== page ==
Steve Jackson Games GURPS – Generic Universal RolePlaying System

Stupid Disadvantages

by the BBS Illuminati

A collection of really peculiar GURPS disadvantages, assembled by the users of this board. None of these are official . . . got that? Don't even ask. Well, probably not, anyway. Not ALL of them, anyway. Of course, there's got to be a Fourth Editiom sometime . . .

Seriously: Most of these would not work except in a silly campaign. On the other hand, for a silly campaign, they are pretty well balanced. We think. We've marked a few with a *, to indicate that they might actually creep into an official release someday. (Later note: A few of these HAVE made it into official releases, notably GURPS Cyberpunk . . . )

*Amnesia -60 points

You cannot remember any of your past life, including your name. Your physical skills are unaffected, but the GM makes all rolls for you, because you have no idea what you know until you try to do it. Likewise, the GM makes all mental skill rolls for you, but at -2. The player does not have any idea what advantages, disadvantages and skills the character had, because when the player chooses Amnesia as a disadvantage, the only other things he can choose are the things the character can see in the mirror. Everything else is assigned by the GM.

There's more, but I forgot what it is. (SJ)

Compulsive Handyman/Mechanic -10/-15

You may not have any Mechanic, Engineering, or other related skills; this disadvantage must be bought off before you may acquire those skills during play. You are a compulsive do-it-yourselfer. If anything breaks or wears out, you must try to repair it yourself. Only after a critical failure on the attempt may you try a Will roll to call in expert help. Additionally, whenever possible you must buy how-to manuals, Chilton books for your car, and whatever tools might be needed IN CASE something breaks. If you limit yourself to playing shade-tree mechanic with your car, this is a 10-point disadvantage; if it covers anything remotely mechanical, it is a 15-point disadvantage. (Sieri Negwenya)

(SJ note: This would play perfectly well as an Odious Personal Habit.)

Constant Soundtrack -10 points

Everywhere you go, you are accompanied by a soundtrack. You get heroic music when you walk into a room; you get romantic strings when you're trying to pitch some woo with a member of the opposite sex; you get portentious music when something is about to happen (which stops just before the Thing From Another Dimension appears and you have to make your Fright Check); you get driving music when you're tooling down the highway; you get the idea. Actually, the third of those might be an advantage, if you learn to use it properly. (Submitted by Mentor, from a Usenet post.)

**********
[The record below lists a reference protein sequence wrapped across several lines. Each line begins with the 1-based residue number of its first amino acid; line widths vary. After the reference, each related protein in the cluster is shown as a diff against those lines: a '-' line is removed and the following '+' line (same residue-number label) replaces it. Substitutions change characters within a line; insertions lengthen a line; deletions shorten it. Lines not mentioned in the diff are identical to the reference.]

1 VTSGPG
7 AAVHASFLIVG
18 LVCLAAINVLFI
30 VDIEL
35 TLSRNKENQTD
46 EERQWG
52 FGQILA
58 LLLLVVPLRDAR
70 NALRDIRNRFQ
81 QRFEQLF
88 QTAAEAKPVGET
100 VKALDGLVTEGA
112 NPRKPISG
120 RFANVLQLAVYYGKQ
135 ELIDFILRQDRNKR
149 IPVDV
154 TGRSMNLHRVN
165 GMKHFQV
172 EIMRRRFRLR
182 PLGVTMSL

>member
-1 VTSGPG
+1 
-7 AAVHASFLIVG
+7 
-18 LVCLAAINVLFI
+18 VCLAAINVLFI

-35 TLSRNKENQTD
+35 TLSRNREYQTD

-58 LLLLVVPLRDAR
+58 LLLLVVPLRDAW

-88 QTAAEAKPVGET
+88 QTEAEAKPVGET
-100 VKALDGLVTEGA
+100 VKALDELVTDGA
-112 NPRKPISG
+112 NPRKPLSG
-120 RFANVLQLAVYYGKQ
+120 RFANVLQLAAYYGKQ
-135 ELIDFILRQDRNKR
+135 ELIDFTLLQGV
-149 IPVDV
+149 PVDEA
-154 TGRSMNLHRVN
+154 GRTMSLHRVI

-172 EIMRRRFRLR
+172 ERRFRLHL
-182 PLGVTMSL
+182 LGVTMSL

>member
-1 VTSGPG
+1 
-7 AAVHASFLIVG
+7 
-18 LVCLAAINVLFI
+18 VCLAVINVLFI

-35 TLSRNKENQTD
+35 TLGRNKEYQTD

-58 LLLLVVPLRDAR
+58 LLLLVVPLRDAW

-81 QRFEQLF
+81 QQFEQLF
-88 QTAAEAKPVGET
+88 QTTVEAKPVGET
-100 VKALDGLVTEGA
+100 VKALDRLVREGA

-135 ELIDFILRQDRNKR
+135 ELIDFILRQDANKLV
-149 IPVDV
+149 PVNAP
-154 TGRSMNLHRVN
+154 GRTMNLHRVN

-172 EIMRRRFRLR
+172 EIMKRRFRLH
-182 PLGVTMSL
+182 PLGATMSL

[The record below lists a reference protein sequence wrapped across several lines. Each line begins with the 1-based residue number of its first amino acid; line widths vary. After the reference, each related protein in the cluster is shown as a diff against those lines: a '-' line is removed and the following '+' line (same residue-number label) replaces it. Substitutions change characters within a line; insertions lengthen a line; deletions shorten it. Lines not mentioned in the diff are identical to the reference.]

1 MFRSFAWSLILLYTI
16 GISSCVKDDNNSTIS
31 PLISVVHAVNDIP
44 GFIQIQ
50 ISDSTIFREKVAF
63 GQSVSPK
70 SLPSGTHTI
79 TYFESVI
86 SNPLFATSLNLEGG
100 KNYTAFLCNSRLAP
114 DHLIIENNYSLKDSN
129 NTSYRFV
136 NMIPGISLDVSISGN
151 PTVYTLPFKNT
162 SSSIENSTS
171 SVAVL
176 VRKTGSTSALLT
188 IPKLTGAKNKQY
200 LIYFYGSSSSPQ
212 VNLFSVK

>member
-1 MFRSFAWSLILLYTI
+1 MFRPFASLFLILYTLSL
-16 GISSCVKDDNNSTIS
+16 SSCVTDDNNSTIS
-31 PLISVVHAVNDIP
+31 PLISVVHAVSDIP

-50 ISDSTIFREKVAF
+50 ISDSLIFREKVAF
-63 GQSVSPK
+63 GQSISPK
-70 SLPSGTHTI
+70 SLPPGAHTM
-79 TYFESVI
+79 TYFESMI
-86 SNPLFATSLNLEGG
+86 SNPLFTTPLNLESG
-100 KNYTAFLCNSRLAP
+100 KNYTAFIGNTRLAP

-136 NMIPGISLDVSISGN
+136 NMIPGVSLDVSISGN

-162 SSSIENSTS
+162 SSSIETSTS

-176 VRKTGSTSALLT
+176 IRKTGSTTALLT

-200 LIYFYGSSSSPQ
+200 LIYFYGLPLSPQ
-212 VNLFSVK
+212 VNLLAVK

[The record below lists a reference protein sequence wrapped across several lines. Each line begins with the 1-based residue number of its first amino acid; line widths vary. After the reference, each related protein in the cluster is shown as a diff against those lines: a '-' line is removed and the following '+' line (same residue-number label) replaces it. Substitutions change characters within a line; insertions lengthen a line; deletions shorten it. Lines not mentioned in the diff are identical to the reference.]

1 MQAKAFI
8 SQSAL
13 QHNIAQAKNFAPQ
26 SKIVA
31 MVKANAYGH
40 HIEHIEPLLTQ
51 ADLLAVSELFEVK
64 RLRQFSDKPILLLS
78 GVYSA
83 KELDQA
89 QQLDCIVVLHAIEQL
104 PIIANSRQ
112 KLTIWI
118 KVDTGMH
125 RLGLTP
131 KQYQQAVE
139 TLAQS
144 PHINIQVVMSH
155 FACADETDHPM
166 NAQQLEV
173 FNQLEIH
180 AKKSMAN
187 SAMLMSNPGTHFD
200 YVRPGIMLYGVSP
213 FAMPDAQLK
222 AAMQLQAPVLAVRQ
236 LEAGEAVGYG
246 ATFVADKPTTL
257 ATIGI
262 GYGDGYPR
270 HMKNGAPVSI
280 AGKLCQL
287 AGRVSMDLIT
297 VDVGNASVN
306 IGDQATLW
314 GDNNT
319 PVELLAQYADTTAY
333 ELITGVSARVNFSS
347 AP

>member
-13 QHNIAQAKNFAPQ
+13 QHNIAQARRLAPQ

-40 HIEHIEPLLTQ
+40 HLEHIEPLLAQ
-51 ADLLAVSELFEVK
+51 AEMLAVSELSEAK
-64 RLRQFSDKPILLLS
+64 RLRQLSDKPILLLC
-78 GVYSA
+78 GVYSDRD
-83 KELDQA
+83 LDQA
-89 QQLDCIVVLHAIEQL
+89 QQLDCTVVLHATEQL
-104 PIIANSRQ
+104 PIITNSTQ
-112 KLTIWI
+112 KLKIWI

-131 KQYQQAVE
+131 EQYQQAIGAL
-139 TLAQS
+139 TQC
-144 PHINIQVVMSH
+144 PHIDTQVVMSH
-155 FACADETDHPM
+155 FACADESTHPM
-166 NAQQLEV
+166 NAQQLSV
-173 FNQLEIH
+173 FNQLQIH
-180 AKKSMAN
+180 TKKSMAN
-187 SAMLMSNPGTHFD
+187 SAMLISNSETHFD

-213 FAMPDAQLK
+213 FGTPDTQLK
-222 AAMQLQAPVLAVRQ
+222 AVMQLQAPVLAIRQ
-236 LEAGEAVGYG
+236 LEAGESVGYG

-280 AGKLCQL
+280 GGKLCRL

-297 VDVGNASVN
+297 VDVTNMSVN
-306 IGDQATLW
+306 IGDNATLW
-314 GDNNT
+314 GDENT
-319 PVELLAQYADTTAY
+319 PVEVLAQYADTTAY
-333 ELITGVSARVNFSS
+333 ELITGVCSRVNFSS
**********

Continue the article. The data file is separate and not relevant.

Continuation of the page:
Couch Potato -40 points

You are a TV addict. You will often remove your character from the game at random intervals to watch television. (When the villain springs the deathtrap, when the murderer is revealed, when Johnny's on.) You as a player must go home one hour early to catch up on your VCR, soaps, etc. This will cause you to miss most of the point-earning parts of the game, and will cause a -3 reaction from anyone with brain cells. (Wintermute)

Variant: You spend all your TV time watching PBS, A&E, etc. This drops your reaction penalty to a -1, but gives you a -1 from all "standard" couch potatoes. You may also use your TV time as a 1/4 value learning session. -20 points.

*Cursed -50 points

Like Unluckiness, but worse. Whenever anything goes wrong for your party, it happens to you, first and worst. If something goes right, it misses you. And any time the GM feels like hosing you, he can, and you have no gripe coming, because you are cursed. (All Paranoia characters seem to have this disadvantage.) (SJ)

Dead -200 points

You are dead. Finis. Kaput. Pushing up daisies. Gone to join the Choir Invisible. All attributes and skills are 0, except for HT, which is worse. You may take no actions without first making a successful skill roll (fat chance) &ndash otherwise, you just lie there and rot. Your Appearance goes down by 1 every month unless you have been mummified or frozen.

This advantage may be bought off if you can figure out a way to earn any character points. An excellent acquired disadvantage for the GM to apply to a munchkin character. (Walter Milliken)

Dependent: Pee Wee Herman -24 points base

Pee Wee is a Weirdness Magnet (q.v). He also has Odious Personal Habits: High, Squeaky Voice (-5) and Annoying Laugh (-5). (Brett Slocum)

Dull -50 points